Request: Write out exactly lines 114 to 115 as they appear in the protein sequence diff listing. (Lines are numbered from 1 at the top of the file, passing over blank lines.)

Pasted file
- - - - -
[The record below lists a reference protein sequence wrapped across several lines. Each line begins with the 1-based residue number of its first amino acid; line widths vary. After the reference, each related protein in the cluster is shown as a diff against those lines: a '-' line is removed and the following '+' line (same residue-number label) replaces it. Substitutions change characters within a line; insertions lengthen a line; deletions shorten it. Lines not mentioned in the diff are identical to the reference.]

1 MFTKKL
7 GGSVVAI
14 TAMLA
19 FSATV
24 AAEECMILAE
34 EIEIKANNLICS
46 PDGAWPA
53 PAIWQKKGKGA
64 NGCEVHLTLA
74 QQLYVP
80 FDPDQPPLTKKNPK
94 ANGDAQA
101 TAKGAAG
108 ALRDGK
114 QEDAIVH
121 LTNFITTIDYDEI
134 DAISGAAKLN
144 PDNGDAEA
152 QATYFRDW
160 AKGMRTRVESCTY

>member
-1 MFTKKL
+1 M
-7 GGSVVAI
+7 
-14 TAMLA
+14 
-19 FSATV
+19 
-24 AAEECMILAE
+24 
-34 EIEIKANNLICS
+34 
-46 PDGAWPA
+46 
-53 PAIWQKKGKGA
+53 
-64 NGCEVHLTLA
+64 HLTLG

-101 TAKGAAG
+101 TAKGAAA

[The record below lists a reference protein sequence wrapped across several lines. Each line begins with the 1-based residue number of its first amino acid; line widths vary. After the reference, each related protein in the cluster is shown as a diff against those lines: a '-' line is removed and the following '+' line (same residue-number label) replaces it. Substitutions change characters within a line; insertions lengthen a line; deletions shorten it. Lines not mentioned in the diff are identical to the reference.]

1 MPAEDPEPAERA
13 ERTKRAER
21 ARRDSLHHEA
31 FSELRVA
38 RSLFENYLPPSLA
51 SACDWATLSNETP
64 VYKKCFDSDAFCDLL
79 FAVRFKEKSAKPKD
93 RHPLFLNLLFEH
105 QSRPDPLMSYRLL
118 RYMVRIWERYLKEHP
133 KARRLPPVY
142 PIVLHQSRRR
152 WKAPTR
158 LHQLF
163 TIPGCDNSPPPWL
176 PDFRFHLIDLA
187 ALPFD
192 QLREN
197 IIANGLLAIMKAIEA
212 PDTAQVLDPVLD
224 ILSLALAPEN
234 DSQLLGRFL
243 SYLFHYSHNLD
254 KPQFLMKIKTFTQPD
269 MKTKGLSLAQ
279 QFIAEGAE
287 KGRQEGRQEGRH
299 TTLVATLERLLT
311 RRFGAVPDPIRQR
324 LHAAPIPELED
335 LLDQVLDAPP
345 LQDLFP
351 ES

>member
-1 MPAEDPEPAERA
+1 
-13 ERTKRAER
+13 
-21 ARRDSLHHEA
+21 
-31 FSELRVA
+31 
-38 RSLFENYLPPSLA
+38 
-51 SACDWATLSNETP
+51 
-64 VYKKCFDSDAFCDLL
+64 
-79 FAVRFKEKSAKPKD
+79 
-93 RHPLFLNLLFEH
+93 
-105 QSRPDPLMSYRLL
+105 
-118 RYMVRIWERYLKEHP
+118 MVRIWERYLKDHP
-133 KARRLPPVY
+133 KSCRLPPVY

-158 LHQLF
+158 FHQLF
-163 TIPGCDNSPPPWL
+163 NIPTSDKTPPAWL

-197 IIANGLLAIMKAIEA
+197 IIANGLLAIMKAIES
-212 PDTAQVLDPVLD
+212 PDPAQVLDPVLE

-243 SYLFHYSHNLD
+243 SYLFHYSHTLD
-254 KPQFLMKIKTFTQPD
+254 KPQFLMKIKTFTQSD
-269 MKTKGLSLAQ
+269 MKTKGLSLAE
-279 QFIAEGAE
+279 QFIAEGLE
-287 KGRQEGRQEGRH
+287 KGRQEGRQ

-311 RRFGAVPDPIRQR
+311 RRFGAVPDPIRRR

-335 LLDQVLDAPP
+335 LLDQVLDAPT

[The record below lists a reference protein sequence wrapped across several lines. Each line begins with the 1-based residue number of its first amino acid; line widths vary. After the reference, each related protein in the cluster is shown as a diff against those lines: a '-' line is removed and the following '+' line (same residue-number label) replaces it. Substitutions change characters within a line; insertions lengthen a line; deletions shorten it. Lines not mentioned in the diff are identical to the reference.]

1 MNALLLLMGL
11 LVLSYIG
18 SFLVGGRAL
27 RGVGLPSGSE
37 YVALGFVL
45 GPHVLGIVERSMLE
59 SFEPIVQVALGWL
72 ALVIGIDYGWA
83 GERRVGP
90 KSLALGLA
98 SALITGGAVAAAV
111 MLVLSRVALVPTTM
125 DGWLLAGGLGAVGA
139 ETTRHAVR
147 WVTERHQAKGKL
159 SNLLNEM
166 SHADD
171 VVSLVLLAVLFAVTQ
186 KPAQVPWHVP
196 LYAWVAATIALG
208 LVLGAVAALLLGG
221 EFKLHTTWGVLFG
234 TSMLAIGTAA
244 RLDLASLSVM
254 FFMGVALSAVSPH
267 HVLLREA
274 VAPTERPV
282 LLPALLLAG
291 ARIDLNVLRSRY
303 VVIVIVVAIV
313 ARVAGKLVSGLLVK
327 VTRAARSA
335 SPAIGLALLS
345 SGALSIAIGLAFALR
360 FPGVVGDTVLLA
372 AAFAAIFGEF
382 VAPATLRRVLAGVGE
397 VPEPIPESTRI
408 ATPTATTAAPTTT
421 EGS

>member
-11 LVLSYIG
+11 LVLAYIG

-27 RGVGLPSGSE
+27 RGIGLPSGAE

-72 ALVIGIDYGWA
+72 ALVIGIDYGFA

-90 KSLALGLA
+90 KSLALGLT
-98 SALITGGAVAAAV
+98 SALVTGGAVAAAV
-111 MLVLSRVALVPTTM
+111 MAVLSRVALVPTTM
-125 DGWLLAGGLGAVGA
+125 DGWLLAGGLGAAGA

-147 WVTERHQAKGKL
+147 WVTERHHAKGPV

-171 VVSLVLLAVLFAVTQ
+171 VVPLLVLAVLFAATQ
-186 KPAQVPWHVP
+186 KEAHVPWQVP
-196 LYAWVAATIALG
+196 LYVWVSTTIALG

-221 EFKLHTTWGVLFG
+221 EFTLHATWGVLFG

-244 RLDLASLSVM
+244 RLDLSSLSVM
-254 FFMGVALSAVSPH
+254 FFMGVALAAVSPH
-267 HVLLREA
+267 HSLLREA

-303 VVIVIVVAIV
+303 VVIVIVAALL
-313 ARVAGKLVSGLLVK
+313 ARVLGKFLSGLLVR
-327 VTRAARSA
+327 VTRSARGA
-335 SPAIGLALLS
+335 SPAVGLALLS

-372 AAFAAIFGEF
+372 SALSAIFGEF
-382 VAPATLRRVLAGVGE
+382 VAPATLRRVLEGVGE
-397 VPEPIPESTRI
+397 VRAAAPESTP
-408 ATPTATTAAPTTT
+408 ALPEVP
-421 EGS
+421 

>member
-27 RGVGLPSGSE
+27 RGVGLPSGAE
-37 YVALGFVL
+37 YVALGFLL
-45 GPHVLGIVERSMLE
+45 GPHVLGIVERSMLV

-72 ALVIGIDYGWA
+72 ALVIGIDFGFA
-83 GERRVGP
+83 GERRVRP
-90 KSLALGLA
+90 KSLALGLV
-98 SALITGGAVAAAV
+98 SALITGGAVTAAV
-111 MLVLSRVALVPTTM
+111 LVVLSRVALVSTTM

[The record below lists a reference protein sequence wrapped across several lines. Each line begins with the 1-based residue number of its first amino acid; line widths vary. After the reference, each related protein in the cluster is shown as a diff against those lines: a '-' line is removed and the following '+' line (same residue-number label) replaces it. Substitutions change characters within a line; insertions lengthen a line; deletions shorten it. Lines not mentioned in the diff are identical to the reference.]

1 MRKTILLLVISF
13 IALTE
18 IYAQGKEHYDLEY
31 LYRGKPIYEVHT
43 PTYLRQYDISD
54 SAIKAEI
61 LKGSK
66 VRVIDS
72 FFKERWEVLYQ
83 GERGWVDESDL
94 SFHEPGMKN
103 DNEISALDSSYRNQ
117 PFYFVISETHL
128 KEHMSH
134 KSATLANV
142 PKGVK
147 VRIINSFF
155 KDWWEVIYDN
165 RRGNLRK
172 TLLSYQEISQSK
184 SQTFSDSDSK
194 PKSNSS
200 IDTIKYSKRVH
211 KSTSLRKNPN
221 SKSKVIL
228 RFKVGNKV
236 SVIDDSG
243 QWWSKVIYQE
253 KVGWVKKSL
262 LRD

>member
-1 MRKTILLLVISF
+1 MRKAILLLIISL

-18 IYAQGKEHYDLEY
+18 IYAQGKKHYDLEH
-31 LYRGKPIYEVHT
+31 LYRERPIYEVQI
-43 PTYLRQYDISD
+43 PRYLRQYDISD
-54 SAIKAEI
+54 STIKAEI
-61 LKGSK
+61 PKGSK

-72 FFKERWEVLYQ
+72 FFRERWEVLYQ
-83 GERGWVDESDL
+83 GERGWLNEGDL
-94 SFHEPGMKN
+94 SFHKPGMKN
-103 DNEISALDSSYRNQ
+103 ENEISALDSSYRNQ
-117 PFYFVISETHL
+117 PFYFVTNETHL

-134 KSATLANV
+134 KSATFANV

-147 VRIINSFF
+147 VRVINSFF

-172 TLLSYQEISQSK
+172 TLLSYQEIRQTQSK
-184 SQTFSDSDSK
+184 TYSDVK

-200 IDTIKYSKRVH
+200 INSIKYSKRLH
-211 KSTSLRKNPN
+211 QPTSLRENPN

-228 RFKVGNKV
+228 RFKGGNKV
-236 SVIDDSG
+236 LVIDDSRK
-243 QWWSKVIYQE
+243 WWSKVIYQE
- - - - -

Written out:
+254 KPQFLMKIKTFTQSD
-269 MKTKGLSLAQ